The evolution of spoken English began from the fifth century, with waves of attack and eventual occupation by the Angles, Saxons, Jutes and Frisians. They spoke the same West Germanic tongue but with different dialects. Their intermingling created a new Germanic language; now referred to as Anglo-Saxon, or Old English.
During the eighth, ninth and tenth centuries, the Vikings would plunder and settle, bringing with them another version of the same Germanic language, now referred to as Old Norse. The English and Viking amalgamation would become the second step in establishing a spoken English and the basis for the varying English dialects today.
In his book In a Manner of Speaking – The Story of Spoken English, Charlie Haylock, with the help of illustrations from cartoonist Barrie Appleby, explores the language – from the origins of Old English in northern Europe to the abbreviated language of texts used today…
In 1066, the Normans had an eclectic mix of languages: a Frankish influenced northern French dialect; Old Norse from their Viking roots; Flemish from the army supporting William I’s wife, Matilda of Flanders; and the Brythonic based language of the mercenary Bretons. The Normans kept the basic structure of the English language, but during the Middle English period they introduced around 10,000 words of their own into the English tongue. Many words were related to officialdom and are evident in the vocabulary surrounding administration, parliament, government, the legal profession and the crown. Many more words filtered down into everyday matters including food production, such as: beef; pork; herb; juice and poultry. They introduced words beginning with ‘con’, ‘de’, ‘dis’ and ‘en’, such as: conceal; continue; demand; encounter; disengage and engage.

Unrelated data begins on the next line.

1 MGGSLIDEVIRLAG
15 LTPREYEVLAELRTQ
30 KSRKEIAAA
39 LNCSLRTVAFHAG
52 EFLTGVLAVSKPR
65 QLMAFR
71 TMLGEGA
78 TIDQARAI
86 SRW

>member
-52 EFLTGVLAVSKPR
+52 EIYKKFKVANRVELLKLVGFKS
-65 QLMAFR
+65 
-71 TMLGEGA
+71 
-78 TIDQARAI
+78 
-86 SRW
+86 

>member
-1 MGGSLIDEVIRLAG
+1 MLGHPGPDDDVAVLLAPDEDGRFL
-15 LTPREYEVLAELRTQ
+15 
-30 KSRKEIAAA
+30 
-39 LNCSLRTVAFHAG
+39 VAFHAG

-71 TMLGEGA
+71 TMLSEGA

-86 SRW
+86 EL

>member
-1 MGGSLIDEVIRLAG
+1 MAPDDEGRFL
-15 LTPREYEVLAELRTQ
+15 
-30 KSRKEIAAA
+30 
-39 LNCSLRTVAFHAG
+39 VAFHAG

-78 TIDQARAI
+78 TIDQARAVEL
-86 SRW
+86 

They also included words ending in ‘age’ and ‘ence’ as in: advantage; courage; language and commence.
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The English Renaissance saw thousands of Greek- and Latin-based words enter the language. This occurred via the Italian Renaissance, and was greatly helped by English poets, authors and playwrights, especially Elizabethan-era playwright William Shakespeare who wrote many plays centred in Italy including Romeo and Juliet, The Merchant of Venice, Julius Caesar and Two Gentlemen of Verona.
These wordsmiths also made up and created many thousands of new words, leading to a debate known as the ‘Inkhorn Controversy’. ‘Inkhorn’ was the term for an inkwell made out of a small horn and became a nickname for the new words being created by playwrights and poets.
One advocate for inkhorn words was Thomas Elyot, a prolific writer during the English Renaissance. He was well studied in both Latin and Greek, and as such, was able to introduce many new concocted words into the English vocabulary. Those academics and scholars totally against inkhorn words included Thomas Wilson who was not only an academic and scholar, but also as an author, diplomat, judge, privy councilor and Dean of Durham. He is likely best known for two publications, The Rule of Reason, conteinynge the Arte of Logique set forth in Englishe, and his most famous book, The Arte of Rhetorique. He was against the flowery extravagant speech and inkhorns of the English Renaissance and advocated a simpler way of writing, using words derived from Old English rather than from Latin and Greek.